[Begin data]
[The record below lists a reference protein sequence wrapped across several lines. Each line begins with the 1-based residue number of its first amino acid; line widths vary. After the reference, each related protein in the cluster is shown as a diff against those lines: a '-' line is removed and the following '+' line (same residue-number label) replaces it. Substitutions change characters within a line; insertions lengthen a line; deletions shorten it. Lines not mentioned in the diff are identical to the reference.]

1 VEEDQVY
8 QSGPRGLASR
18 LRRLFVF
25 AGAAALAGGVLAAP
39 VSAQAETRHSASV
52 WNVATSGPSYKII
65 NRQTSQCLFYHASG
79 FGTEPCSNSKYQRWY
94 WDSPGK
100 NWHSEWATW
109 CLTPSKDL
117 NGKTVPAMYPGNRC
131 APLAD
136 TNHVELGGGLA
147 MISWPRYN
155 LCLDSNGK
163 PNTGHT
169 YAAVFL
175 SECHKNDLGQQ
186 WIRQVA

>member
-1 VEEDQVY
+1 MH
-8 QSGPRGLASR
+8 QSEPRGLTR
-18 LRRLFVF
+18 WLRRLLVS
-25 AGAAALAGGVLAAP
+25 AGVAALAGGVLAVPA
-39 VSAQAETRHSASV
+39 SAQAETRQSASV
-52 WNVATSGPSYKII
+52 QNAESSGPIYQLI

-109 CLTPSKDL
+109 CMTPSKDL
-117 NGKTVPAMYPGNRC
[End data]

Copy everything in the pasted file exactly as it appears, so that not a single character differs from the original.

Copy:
[The record below lists a reference protein sequence wrapped across several lines. Each line begins with the 1-based residue number of its first amino acid; line widths vary. After the reference, each related protein in the cluster is shown as a diff against those lines: a '-' line is removed and the following '+' line (same residue-number label) replaces it. Substitutions change characters within a line; insertions lengthen a line; deletions shorten it. Lines not mentioned in the diff are identical to the reference.]

1 VEEDQVY
8 QSGPRGLASR
18 LRRLFVF
25 AGAAALAGGVLAAP
39 VSAQAETRHSASV
52 WNVATSGPSYKII
65 NRQTSQCLFYHASG
79 FGTEPCSNSKYQRWY
94 WDSPGK
100 NWHSEWATW
109 CLTPSKDL
117 NGKTVPAMYPGNRC
131 APLAD
136 TNHVELGGGLA
147 MISWPRYN
155 LCLDSNGK
163 PNTGHT
169 YAAVFL
175 SECHKNDLGQQ
186 WIRQVA

>member
-1 VEEDQVY
+1 MH
-8 QSGPRGLASR
+8 QSEPRGLTR
-18 LRRLFVF
+18 WLRRLLVS
-25 AGAAALAGGVLAAP
+25 AGVAALAGGVLAVPA
-39 VSAQAETRHSASV
+39 SAQAETRQSASV
-52 WNVATSGPSYKII
+52 QNAESSGPIYQLI

-109 CLTPSKDL
+109 CMTPSKDL
-117 NGKTVPAMYPGNRC